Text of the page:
Yesterday I was on a walk with my precious little dog Tyler in Buena Park, CA, after visiting my bank out there, and came to the end of a street which ended at the intersecting 91 freeway. Saw a strange construct there and went to check it out. Turned out to be the entrance to the walkup to a pedestrian bridge that would take us to the neighborhood on the other side of the freeway. Bridge is pictured here, courtesy of Google Maps:
“That looks interesting.”
I said to myself and Tyler, let’s do this! I’d never walked a freeway pedestrian bridge before. Had heard stories of deranged people tossing bricks or other heavy items (sometimes themselves as in suicide) off of them, causing car wrecks and injuring or killing people in the days before these bridges were enclosed by chain link fencing, but never thought about walking across one myself. The thought of being up there and watching the cars streak past down below from both directions seemed intriguing, since a favorite walk has always been to the end of beach piers, totally enjoying the crashing waves below (if only the piers were minus the fishermen). Well well, was I wrong about this new experience.
I understand others’ “irrational” phobias now, when I didn’t before.
I have one known phobia that seems pretty rational…I tried to be like a mechanic once and laid down on my back to slide underneath a car to look at something or other down there. After just a few seconds I started panicking, couldn’t sit up, felt trapped, had to get out immediately and realized I’d never do that again. It’s a form of claustrophobia I guess, and I’d never had occasion to experience it before then. Strange, because I don’t fear elevators or other enclosed spaces, when standing anyways.
My mom had claustrophobia due to being locked in closets as punishment as a child, and I’d never understood her intense fear of being shut in somewhere. Thought all she needed was to do it, safely, repeatedly, and realize it wasn’t going to kill her, and just “get over it.” Well, I began to change my mind when I experienced my own phobia(s). Unless you have the chance to do the things that will make you dizzy and weak-kneed with anxiety and panic, you don’t realize you have any phobias.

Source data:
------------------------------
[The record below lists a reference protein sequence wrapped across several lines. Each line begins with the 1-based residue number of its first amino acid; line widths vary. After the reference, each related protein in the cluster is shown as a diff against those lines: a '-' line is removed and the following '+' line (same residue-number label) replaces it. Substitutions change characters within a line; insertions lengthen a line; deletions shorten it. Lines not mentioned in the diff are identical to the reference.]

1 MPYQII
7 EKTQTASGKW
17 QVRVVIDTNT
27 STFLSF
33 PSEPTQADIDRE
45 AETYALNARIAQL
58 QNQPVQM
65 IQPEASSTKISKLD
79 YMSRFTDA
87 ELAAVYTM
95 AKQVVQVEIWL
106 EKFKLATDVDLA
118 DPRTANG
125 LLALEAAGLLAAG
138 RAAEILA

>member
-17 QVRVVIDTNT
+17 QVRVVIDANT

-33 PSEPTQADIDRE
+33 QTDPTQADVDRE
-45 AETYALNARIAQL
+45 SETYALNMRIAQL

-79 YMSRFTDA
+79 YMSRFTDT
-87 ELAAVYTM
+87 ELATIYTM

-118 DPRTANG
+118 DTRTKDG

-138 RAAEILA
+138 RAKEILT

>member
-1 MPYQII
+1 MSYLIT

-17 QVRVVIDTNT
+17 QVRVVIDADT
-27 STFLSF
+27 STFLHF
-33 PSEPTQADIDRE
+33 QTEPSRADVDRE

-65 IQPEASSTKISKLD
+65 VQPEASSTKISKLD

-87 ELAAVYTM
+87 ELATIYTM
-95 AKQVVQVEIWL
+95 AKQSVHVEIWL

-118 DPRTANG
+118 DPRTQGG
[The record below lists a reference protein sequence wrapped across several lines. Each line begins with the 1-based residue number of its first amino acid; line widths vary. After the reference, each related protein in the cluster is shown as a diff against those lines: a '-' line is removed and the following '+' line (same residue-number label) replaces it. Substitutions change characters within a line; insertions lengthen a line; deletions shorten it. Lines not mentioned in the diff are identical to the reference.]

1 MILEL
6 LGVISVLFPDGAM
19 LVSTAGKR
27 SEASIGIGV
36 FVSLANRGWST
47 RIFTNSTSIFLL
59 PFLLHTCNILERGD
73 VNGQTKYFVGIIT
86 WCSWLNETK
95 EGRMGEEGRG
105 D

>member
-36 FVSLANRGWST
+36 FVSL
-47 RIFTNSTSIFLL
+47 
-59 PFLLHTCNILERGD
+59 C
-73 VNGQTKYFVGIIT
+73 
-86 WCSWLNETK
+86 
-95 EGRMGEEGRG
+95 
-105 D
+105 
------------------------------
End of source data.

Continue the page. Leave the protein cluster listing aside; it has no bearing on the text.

So I and Tyler happily trekked up the bridge on-ramp…
Little Tyler the boss-man chihuahua usually leads the way (but safely), so I watched to see if he’d be fearful when he reached the actual bridge, as he doesn’t care for high foot bridges or anything unusual like that. He was a little cautious, checking out the noisy traffic down below, a bit nervous, but nothing he was going to refuse to get across. He felt safe with me. So I said, “great,” and started across myself with brave little Tyler as my guide.
Traffic was pretty heavy and the whooshing noise was intense, the cars hurtling by underneath from both directions. I started gasping a bit and thought, “just relax.” But no, there was no relaxing to be done. I kept going, thinking it was just excitement due to a new experience. But no, aside from the hyperventilating and heart pounding that kicked in, I started trembling, feeling dizzy, like I’d pass out if I didn’t turn around quickly and get the hell off that crazy death trap. We were about a third of the way across. Visions like the one below may have flitted through my head, a ped bridge knocked down by a garbage truck bucket that hadn’t been lowered…
I did quickly turn back and got the hell off that horrific thing.
As soon as we headed down the on-ramp I calmed down almost completely; was totally cool when back on the sidewalk, but vowing never again! Poor little brave Tyler had been looking forward to getting across that strange passageway and seeing (sniffing) more stuff on some new turf on the other side. But if I’d actually managed to get over there (by running like a terrified jackrabbit), getting back over again would have been nearly impossible if not totally so. Would probably have had to call for help, which would have been pretty embarrassing.
So, I now have two phobias that I know of: the under the car (or anything similar) thing, and the pedestrian overpass thing. Bottom line: No more scoffing at other people’s phobias for me. I have seen the light (or rather, the near blacking out).